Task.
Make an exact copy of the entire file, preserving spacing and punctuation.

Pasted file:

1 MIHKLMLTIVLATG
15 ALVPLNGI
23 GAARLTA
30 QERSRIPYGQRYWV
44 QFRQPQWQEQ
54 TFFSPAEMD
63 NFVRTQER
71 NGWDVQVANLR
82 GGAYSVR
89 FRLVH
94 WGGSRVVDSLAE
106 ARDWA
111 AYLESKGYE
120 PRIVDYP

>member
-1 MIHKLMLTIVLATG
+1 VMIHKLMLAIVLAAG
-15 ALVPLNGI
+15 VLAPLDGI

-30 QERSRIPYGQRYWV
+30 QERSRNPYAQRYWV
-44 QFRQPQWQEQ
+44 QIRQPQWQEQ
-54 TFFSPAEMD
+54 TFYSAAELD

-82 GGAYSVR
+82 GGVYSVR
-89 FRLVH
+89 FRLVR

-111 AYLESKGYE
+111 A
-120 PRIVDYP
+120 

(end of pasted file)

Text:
1 MIHKLMLTIVLATG
15 ALVPLNGI
23 GAARLTA
30 QERSRIPYGQRYWV
44 QFRQPQWQEQ
54 TFFSPAEMD
63 NFVRTQER
71 NGWDVQVANLR
82 GGAYSVR
89 FRLVH
94 WGGSRVVDSLAE
106 ARDWA
111 AYLESKGYE
120 PRIVDYP

>member
-1 MIHKLMLTIVLATG
+1 VMIHKLMLAIVLAAG
-15 ALVPLNGI
+15 VLAPLDGI

-30 QERSRIPYGQRYWV
+30 QERSRNPYAQRYWV
-44 QFRQPQWQEQ
+44 QIRQPQWQEQ
-54 TFFSPAEMD
+54 TFYSAAELD

-82 GGAYSVR
+82 GGVYSVR
-89 FRLVH
+89 FRLVR

-111 AYLESKGYE
+111 A
-120 PRIVDYP
+120 